If I can turn to Afghanistan and give you a short update there. The Australian Defence Force presence in Afghanistan remains constant at around 2700- sorry, 270 personnel, who are mainly located in Kabul. Following the recent US announcement to reduce US troop numbers from 9500 to 8400 in 2017, I see no immediate change to the current ADF commitments in Afghanistan. In our maritime contribution with the Middle East region, the Australian Navy frigate Darwin arrived back in Sydney two weekends ago, following a very successful operational deployment to the Middle East and African waters. During the five months on operations, Darwin confiscated and destroyed almost one tonne of high-grade heroin, seized from a variety of vessels conducting smuggling of illegal narcotics, and also seized a large weapons cache. Darwin's weapons seizure included almost 2000 AK-47 assault rifles, 100 rocket-propelled grenade launchers, 49 general purpose machine guns, and 20 60 millimetre mortar tubes. These arms were subsequently handed over to the coalition maritime forces for disposal. Darwin has handed over its maritime security responsibilities to HMAS Perth, who is currently on its second patrol now in Middle Eastern waters.
A little closer to home within our region, as part of the Australian Government's commitment to the maintenance of regional stability in South and South-East Asia, the Australian Defence Force has continued to conduct air surveillance patrols in the North Indian Ocean and South China Sea as part of Operation Gateway. There has been no significant change in the Operation Gateway flight's rate of effort in 2016. Concurrently there have been several transits of the South China Sea by Royal Australian Navy ships as part of our routine international engagement activities with nations in both South East and Northern Asia. Where interaction between Australian Navy and- Australian Air Force platforms with ships and aircraft from other nations has occurred, this interaction has been professional and courteous. The Australian Navy and Air Force will continue to conduct overflight and sea transit through the South China Sea in accordance with and respect for international rules.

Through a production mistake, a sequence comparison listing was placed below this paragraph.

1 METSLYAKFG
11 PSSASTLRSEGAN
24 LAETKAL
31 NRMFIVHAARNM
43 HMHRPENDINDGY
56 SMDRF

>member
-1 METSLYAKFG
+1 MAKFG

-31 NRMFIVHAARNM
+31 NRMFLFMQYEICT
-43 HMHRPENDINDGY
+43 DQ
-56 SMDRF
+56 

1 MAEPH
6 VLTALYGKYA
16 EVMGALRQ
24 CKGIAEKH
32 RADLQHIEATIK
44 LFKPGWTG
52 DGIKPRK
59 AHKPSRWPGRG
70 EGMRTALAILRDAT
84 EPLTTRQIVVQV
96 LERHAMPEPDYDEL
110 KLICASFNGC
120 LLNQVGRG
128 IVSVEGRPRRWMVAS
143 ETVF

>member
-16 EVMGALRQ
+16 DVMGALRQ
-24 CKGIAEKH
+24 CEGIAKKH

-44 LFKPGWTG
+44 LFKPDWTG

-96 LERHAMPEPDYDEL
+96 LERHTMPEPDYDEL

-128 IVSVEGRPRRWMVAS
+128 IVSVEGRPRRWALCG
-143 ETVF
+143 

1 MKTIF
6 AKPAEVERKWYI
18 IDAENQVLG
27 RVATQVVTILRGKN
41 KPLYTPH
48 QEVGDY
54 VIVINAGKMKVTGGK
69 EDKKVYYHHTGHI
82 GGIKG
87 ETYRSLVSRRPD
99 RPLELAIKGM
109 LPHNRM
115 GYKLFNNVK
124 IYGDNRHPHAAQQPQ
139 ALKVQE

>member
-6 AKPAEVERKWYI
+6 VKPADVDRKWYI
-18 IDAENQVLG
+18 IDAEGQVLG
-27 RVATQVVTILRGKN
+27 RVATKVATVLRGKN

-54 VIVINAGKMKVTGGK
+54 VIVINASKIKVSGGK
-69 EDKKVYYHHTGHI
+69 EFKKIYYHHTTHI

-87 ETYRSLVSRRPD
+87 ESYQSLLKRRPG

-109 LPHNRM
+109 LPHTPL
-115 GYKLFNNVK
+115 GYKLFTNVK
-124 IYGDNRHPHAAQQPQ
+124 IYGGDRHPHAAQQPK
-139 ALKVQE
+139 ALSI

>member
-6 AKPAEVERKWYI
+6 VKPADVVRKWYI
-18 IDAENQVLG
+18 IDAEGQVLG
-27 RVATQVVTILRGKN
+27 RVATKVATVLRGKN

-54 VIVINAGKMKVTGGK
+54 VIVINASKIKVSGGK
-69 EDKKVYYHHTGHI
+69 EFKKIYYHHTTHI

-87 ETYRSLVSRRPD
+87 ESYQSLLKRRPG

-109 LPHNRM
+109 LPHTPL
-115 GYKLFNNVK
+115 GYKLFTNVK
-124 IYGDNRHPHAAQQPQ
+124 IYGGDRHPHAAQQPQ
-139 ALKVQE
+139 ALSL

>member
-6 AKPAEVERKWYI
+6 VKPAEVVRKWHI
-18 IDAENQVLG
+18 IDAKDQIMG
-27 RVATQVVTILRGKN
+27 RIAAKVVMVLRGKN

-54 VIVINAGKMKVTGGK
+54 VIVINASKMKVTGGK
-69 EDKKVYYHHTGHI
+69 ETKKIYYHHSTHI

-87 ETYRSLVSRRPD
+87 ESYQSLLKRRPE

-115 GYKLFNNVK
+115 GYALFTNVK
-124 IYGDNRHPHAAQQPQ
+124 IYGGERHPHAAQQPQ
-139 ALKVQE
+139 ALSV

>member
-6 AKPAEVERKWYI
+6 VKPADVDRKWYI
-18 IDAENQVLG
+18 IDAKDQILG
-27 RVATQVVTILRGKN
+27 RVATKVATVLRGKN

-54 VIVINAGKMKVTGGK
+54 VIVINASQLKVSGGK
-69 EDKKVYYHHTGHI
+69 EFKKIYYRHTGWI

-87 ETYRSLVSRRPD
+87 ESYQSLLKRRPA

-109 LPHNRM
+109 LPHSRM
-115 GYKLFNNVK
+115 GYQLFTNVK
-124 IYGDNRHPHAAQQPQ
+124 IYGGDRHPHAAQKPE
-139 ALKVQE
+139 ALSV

In concluding, the campaign against Daesh continues to progress well, and the recent capture of Fallujah has secured the last significant pocket of Daesh resistance in Anbar Province. However, the threat of localised attacks from small Daesh cells throughout the Euphrates River valley remains. This is one of the key regions for enhancing the scope of Task Group Taji training to ensure the police have the necessary techniques and skills to stabilise these areas and enable the Iraqi population to return to their homes. Meanwhile, the preparations for the assault on Mosul have achieved an important local victory, with the recapture of Qayyarah West Airfield, as this will provide a firm base for the conduct of the assault to liberate Mosul. It is too early yet to predict the date for the commencement of the assault on Mosul, which will be determined by the Government of Iraq. But the momentum of the campaign is increasingly positive. Indications are that Daesh combat capacity is degraded, their morale is weakening, and they are facing the increasing realisation that they are losing territory and influence and are increasingly on the defensive.